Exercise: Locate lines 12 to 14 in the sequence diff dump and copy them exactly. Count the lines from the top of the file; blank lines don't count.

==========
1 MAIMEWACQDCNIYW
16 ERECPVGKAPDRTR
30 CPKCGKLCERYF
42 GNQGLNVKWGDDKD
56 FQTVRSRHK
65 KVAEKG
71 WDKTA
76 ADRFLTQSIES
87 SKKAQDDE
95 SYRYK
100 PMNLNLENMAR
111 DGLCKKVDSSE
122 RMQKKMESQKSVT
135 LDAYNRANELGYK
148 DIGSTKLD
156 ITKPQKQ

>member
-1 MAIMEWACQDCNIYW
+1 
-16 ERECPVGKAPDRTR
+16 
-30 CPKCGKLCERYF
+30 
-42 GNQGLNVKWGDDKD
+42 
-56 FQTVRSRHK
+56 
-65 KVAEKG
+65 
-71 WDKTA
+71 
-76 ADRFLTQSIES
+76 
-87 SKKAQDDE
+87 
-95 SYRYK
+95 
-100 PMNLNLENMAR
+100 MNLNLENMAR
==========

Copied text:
111 DGLCKKVDSSE
122 RMQKKMESQKSVT
135 LDAYNRANELGYK